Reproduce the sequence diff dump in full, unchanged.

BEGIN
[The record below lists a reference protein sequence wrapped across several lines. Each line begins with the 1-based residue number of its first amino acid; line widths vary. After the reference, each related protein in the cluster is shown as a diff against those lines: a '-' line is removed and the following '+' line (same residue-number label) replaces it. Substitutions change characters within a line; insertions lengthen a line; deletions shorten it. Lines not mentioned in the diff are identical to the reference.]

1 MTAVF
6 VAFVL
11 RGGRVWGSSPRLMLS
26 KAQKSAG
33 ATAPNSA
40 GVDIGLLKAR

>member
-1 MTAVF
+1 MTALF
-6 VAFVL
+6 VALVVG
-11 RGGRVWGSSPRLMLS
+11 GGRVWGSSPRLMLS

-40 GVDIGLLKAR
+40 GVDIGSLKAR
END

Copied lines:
[The record below lists a reference protein sequence wrapped across several lines. Each line begins with the 1-based residue number of its first amino acid; line widths vary. After the reference, each related protein in the cluster is shown as a diff against those lines: a '-' line is removed and the following '+' line (same residue-number label) replaces it. Substitutions change characters within a line; insertions lengthen a line; deletions shorten it. Lines not mentioned in the diff are identical to the reference.]

1 MTAVF
6 VAFVL
11 RGGRVWGSSPRLMLS
26 KAQKSAG
33 ATAPNSA
40 GVDIGLLKAR

>member
-1 MTAVF
+1 MTALF
-6 VAFVL
+6 VALVVG
-11 RGGRVWGSSPRLMLS
+11 GGRVWGSSPRLMLS

-40 GVDIGLLKAR
+40 GVDIGSLKAR